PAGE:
In focus: Enrico Fucci
Continuing our new series of written interviews with researchers at IGDORE: Dr. Enrico Fucci, nomadic neuroscientist and member of IGDORE’s Global Board. Originating from Italy, with a PhD from France, mostly residing on Fuerteventura (Spain) but currently spending three months in Senegal. We asked Enrico to describe a typical workday as an academic digital nomad, what he thinks about the current movement for open and replicable science, and what matters of heart he brings into IGDORE’s Global Board.
I am not an office person and I realized that working during office hours was actually detrimental in terms of productivity. I also often asked myself why I had to sit in front of a computer at an office when I could do that at home, or while visiting my girlfriend who was living abroad or, even better, in front of the sea.
1. Tell us a bit about your professional background.
After obtaining a BSc in Psychology in Milan (IT), I attended a two-years long MSc in Brain and Mind Sciences, held between London and Paris. After that, I enrolled in a PhD program in Neuroscience in Lyon (FR), which I completed in December 2019. Since then, I am trying to set myself up as independent researcher and consultant. I always liked hard science for the clear way in which knowledge is structured and conveyed (or at least that is the impression one gets during the university years!), but I have always had a deep interest in humanities too, especially when it comes to understand social issues. This double interest has shaped my research focus and methodology, as well as my everyday life. Concerning research, I have had and still have the opportunity to work on a very multidisciplinary and captivating topic, which I could summarize as fostering a dialogue between western-based science and contemplative philosophies and practices. Whether it consists in applying brain imaging techniques to study the psychophysiology of advanced Buddhist practices, or measuring affective arousal in novice practitioners who have received teachings on compassion and empathy, this kind of research holds a tremendous social and human side to it. For this reason, I have also been trained in qualitative methods and especially phenomenological approaches, which I try to integrate with third-person data. In the future, I would like to apply these combined methodologies to address research issues in applicative scenarios in the social domain, possibly collaborating with NGOs and associations, as well as continuing working in fundamental research (although I consider that a passion rather than a professional activity).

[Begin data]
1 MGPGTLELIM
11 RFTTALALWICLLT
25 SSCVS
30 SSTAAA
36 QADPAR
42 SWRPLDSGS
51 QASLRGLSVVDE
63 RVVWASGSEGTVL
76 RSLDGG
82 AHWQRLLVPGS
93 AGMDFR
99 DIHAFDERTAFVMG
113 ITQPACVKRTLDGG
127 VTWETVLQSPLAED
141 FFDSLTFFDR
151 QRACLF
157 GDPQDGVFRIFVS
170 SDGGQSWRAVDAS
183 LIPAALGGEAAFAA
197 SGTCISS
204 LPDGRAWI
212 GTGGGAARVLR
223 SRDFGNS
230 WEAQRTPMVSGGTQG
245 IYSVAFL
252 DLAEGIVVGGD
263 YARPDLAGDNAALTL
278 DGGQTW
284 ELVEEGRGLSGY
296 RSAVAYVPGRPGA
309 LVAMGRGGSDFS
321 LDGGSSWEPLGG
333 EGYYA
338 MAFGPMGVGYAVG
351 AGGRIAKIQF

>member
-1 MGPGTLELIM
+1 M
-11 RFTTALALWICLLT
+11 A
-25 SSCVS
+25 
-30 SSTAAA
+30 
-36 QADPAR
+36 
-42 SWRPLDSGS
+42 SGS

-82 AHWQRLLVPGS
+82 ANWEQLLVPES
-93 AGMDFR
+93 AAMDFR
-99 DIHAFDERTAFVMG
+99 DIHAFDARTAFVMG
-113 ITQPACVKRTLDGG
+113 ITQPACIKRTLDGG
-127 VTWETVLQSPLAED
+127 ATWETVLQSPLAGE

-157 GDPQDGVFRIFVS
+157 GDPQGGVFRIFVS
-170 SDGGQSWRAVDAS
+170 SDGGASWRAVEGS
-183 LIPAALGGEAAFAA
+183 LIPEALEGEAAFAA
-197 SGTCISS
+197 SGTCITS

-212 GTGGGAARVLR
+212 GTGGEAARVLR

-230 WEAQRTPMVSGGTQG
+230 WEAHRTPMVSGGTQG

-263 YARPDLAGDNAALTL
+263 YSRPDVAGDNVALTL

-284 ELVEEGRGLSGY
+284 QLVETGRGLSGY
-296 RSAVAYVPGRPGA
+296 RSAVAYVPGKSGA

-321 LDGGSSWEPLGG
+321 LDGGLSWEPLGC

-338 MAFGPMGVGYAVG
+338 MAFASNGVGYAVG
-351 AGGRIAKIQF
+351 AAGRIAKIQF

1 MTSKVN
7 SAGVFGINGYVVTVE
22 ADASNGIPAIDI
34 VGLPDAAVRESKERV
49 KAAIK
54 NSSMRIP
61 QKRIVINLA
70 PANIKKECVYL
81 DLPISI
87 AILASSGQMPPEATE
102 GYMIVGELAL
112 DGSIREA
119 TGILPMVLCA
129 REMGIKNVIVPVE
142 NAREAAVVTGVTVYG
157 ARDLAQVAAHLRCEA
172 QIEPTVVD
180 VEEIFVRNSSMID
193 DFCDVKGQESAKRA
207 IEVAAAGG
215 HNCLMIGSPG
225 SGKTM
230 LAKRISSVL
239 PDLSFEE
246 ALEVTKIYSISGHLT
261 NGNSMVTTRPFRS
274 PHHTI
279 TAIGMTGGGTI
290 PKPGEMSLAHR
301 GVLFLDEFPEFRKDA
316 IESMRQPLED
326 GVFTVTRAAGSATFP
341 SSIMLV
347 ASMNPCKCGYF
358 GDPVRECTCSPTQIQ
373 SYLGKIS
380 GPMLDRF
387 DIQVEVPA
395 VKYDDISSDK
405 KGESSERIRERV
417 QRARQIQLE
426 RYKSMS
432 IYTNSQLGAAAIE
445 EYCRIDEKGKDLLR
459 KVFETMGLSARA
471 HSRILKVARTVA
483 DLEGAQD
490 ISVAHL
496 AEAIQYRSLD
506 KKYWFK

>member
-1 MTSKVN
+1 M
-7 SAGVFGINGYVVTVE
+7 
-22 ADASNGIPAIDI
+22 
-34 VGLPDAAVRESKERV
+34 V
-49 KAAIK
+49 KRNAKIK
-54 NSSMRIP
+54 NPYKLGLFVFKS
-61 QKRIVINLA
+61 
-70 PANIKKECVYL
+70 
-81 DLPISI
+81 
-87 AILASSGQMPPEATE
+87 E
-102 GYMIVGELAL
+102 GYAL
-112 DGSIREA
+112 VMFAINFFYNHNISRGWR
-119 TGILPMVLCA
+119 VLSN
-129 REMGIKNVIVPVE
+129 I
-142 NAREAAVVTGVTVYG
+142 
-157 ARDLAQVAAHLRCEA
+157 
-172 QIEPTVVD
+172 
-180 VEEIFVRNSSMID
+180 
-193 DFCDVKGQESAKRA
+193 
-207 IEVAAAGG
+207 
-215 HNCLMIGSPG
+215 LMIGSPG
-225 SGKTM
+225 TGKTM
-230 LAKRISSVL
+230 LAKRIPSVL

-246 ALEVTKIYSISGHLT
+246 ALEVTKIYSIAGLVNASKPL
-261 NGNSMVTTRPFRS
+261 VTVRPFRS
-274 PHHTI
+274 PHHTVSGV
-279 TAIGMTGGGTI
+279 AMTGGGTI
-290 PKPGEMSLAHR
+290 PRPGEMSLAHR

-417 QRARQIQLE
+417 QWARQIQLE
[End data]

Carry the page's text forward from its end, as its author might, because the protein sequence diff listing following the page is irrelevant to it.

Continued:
2. Why did you join IGDORE?
During my PhD years, I got to know academia for what it actually is: a highly bureaucratic machine which prioritizes values, skills and activities that have little to do with the hypothetical purpose of academia itself, which should be to create a supportive environment for scientific research to thrive. I like science because it is a rigorous and clear method of inquiry; it is impersonal and accessible to anybody who is willing to implement a specific methodology or question it within the “rules of the game”. Research is not about results, but about questions and methods. The academic environment and its satellite dimensions (funding agencies, journals, evaluation committees etc.) are, in my opinion, not in touch with these principles. For me, this is absurd and unacceptable.